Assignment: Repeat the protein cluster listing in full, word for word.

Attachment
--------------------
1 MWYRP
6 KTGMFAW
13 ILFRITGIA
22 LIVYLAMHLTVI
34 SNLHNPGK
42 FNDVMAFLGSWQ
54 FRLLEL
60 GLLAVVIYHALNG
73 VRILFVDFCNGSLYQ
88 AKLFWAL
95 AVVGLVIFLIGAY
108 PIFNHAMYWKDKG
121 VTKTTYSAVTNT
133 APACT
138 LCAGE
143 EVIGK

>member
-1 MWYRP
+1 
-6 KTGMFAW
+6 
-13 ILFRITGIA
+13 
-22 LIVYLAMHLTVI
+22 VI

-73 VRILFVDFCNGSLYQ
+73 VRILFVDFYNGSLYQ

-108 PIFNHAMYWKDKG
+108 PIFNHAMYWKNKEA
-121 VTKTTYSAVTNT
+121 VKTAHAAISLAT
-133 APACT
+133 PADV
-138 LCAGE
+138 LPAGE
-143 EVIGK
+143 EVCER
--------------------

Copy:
1 MWYRP
6 KTGMFAW
13 ILFRITGIA
22 LIVYLAMHLTVI
34 SNLHNPGK
42 FNDVMAFLGSWQ
54 FRLLEL
60 GLLAVVIYHALNG
73 VRILFVDFCNGSLYQ
88 AKLFWAL
95 AVVGLVIFLIGAY
108 PIFNHAMYWKDKG
121 VTKTTYSAVTNT
133 APACT
138 LCAGE
143 EVIGK

>member
-1 MWYRP
+1 
-6 KTGMFAW
+6 
-13 ILFRITGIA
+13 
-22 LIVYLAMHLTVI
+22 VI

-73 VRILFVDFCNGSLYQ
+73 VRILFVDFYNGSLYQ

-108 PIFNHAMYWKDKG
+108 PIFNHAMYWKNKEA
-121 VTKTTYSAVTNT
+121 VKTAHAAISLAT
-133 APACT
+133 PADV
-138 LCAGE
+138 LPAGE
-143 EVIGK
+143 EVCER